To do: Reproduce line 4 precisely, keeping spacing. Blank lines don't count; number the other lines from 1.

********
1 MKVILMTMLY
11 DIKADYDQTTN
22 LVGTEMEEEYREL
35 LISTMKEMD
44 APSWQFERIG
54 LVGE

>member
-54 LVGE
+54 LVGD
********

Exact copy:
35 LISTMKEMD